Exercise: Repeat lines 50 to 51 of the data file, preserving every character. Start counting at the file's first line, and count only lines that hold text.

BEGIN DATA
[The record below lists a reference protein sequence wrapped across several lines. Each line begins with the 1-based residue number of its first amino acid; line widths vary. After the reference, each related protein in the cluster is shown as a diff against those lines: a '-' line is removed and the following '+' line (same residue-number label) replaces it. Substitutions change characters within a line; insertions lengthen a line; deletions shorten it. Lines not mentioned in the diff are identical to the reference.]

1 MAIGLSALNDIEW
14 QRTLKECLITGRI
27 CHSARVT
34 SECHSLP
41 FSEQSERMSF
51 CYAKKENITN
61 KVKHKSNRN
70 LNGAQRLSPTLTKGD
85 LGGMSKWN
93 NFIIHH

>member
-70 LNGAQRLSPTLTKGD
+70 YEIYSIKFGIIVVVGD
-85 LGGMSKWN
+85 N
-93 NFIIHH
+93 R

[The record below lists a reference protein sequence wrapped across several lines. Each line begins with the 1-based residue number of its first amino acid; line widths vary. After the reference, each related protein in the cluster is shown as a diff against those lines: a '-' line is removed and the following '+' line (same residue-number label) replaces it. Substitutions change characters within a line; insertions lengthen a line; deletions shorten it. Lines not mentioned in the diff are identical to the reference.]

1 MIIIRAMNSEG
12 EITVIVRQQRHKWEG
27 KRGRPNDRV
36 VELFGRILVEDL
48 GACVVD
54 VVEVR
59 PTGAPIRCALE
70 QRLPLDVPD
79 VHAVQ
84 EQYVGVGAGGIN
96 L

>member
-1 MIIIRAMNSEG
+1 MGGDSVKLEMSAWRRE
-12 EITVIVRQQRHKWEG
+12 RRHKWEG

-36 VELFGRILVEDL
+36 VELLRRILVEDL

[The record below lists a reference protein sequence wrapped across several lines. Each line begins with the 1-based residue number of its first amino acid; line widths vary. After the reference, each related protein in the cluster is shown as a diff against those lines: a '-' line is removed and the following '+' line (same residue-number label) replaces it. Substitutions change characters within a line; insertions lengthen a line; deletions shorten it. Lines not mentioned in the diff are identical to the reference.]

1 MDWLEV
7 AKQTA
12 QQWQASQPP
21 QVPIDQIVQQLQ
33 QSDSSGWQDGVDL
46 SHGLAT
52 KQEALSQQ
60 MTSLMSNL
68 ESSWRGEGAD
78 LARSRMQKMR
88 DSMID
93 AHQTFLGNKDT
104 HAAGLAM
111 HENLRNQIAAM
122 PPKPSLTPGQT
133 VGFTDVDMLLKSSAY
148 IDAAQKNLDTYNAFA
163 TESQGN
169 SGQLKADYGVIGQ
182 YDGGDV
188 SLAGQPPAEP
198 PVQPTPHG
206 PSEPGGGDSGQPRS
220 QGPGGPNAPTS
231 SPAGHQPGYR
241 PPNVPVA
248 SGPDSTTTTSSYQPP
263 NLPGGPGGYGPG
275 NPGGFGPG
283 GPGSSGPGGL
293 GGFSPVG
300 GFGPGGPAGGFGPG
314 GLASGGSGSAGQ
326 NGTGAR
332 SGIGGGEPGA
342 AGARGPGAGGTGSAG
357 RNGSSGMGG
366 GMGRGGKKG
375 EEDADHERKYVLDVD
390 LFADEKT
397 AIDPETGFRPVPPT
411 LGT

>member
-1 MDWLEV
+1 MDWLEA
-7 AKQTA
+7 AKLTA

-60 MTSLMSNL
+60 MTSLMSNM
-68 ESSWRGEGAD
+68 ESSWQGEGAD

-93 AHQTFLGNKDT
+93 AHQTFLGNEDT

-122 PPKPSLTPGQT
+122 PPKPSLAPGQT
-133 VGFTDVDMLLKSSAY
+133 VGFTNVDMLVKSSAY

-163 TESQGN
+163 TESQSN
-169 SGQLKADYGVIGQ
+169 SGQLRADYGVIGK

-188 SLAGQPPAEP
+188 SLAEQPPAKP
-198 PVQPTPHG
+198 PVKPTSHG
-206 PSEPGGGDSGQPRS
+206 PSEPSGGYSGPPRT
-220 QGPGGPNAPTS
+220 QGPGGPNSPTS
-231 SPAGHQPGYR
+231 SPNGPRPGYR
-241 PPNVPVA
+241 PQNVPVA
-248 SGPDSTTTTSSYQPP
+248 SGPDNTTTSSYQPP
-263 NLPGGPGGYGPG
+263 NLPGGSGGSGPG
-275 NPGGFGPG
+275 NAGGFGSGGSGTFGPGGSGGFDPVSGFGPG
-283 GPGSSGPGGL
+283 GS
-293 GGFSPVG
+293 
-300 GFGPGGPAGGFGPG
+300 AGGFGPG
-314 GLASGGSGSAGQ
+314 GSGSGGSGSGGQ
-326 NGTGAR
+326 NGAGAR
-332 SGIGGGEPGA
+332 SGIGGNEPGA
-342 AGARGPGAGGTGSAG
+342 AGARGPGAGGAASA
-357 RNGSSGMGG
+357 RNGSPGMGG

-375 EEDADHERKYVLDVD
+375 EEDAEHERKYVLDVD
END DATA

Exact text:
93 AHQTFLGNKDT
104 HAAGLAM